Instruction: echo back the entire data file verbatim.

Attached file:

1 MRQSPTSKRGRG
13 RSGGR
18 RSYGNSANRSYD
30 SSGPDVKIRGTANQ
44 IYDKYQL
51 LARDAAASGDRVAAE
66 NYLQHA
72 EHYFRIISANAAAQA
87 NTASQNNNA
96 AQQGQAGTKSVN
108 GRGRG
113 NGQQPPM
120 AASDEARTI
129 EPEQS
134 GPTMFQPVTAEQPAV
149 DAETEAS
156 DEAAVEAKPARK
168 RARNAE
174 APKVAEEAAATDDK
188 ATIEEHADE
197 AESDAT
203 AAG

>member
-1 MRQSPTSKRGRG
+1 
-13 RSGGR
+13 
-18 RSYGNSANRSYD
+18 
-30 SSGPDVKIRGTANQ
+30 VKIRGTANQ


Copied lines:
1 MRQSPTSKRGRG
13 RSGGR
18 RSYGNSANRSYD
30 SSGPDVKIRGTANQ
44 IYDKYQL
51 LARDAAASGDRVAAE
66 NYLQHA
72 EHYFRIISANAAAQA
87 NTASQNNNA
96 AQQGQAGTKSVN
108 GRGRG
113 NGQQPPM
120 AASDEARTI
129 EPEQS
134 GPTMFQPVTAEQPAV
149 DAETEAS
156 DEAAVEAKPARK
168 RARNAE
174 APKVAEEAAATDDK
188 ATIEEHADE
197 AESDAT
203 AAG

>member
-1 MRQSPTSKRGRG
+1 
-13 RSGGR
+13 
-18 RSYGNSANRSYD
+18 
-30 SSGPDVKIRGTANQ
+30 VKIRGTANQ